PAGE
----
Bill de Blasio, the new mayor of New York City, has drawn national attention with his Progressive agenda, a key piece of which is a push for higher taxes on the rich, to pay for early education and after-school programs. This is an interesting move, especially since no one saw it coming. Is he just trying to make waves — or is his agenda genuine?
According to CNN Money, getting support for his proposed education programs may prove easier than getting the nod on his plan to pay for them. Any city tax increase must pass muster with New York state leaders. And the governor, Andrew Cuomo, just offered a $2 billion tax relief package.
De Blasio wants to impose a five-year tax increase on New York City residents who report more than $500,000 in taxable income. The top tax rate on every dollar above $500,000 would increase to 4.41%, from 3.88%.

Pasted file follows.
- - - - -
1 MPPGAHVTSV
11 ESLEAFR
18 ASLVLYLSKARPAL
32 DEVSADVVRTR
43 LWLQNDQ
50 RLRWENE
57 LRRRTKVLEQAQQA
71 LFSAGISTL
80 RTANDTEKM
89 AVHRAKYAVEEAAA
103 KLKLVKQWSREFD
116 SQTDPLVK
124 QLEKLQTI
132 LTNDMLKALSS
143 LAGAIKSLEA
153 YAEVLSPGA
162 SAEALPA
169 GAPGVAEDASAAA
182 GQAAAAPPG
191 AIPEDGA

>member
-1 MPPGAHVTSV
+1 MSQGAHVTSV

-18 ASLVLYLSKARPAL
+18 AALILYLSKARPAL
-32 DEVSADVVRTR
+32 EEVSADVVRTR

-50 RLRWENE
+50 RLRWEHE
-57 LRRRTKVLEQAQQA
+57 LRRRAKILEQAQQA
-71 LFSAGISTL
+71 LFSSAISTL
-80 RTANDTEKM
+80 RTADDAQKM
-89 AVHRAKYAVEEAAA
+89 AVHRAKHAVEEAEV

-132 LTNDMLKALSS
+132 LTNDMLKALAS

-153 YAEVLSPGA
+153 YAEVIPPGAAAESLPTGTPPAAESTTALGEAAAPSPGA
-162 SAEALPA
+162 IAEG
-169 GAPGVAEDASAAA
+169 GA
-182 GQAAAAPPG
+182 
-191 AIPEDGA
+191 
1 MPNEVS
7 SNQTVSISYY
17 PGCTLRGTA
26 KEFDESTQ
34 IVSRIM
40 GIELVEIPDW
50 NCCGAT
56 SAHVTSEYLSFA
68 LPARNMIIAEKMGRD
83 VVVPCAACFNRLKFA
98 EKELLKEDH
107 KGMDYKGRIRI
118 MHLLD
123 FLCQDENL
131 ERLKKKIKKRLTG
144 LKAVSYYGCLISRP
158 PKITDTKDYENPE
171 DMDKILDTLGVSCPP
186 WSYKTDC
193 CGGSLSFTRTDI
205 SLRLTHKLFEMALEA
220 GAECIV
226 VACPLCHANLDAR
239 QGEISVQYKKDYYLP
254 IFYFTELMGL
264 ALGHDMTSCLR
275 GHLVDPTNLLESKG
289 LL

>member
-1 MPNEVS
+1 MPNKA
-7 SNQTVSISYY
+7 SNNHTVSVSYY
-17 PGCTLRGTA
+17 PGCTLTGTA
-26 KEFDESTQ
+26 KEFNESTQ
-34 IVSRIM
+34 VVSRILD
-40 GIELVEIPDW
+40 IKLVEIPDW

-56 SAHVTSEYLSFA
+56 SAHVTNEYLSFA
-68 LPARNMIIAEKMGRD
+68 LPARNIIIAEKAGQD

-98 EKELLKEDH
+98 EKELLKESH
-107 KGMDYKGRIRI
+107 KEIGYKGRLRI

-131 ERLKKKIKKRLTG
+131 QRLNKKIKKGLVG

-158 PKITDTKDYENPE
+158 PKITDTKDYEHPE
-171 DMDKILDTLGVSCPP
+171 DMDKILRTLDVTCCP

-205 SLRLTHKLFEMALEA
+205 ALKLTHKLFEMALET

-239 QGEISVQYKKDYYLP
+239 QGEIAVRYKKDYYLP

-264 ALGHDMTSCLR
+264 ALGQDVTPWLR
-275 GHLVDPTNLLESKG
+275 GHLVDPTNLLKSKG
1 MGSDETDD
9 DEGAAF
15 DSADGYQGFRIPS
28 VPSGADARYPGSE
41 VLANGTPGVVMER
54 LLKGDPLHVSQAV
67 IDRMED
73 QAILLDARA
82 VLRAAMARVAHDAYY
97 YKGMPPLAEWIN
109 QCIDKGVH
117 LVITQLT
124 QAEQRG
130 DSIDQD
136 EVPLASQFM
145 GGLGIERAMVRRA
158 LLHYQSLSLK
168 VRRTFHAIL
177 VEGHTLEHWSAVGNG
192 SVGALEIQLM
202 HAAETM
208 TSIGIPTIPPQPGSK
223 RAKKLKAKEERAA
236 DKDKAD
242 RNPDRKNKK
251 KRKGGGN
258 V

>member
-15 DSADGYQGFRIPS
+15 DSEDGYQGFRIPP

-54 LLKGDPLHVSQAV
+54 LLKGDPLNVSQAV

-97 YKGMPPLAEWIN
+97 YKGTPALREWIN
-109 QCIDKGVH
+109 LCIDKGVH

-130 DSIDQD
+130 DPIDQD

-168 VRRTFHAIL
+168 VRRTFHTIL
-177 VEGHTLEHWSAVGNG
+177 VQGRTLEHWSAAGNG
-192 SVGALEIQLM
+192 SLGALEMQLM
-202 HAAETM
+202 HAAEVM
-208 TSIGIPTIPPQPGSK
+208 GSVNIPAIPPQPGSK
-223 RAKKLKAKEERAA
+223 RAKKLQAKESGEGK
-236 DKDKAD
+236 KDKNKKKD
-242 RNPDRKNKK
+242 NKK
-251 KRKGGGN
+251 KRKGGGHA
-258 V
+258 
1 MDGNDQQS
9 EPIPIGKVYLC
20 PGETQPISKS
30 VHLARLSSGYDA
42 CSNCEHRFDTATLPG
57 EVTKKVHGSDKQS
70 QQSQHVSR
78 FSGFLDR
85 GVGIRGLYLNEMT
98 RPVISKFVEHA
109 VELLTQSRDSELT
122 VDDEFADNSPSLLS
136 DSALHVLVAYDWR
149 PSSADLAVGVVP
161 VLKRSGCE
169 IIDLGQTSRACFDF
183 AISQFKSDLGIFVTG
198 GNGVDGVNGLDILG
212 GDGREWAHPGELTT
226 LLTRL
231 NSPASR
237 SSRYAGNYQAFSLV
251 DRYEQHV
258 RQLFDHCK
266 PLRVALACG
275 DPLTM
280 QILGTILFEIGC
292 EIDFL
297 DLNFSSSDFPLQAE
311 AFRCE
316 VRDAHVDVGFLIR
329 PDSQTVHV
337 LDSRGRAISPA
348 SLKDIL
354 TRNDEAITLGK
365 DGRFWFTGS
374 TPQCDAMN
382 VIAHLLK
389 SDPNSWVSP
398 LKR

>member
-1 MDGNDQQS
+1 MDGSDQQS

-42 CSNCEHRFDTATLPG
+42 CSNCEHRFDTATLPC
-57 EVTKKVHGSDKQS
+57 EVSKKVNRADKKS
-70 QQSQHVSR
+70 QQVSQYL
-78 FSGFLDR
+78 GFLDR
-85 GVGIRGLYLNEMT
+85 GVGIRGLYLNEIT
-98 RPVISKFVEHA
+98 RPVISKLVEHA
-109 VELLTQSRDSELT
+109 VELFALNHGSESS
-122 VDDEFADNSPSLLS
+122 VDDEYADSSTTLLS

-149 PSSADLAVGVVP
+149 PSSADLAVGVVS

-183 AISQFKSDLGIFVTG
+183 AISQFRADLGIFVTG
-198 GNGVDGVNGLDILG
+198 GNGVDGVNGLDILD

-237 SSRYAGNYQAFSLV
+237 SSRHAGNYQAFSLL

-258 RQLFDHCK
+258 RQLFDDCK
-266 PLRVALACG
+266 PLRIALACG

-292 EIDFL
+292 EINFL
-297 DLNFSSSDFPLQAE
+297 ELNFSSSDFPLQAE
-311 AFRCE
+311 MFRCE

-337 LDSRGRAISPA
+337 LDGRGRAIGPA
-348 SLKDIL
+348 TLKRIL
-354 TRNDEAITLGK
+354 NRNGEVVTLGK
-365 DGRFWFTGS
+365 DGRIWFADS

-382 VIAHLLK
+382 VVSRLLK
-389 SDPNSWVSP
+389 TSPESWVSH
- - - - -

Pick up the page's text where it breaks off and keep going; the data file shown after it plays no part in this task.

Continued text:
"Asking those at the top to help our kids get on the right path and stay there. That's our mission. And on that, we will not wait. We will do it now," de Blasio said in his inaugural address on New Year's Day.
So how exactly will De Blasio’s program work if it is implemented? Well, there is a lot to the proposal, but the gist of it is as follows:
A single filer with $800,000 in taxable income could pay about $1,500 more a year than he does now, while a married couple with three kids making $1.5 million might pay closer to $5,200 more, according to estimates from the Independent Budget Office, which analyzes New York City budget and tax issues.
Is this proposal something that will help? It seems that the issue of making the rich pay higher taxes is always on the table, but nothing major is really ever presented. We will have to wait and see how this plays out.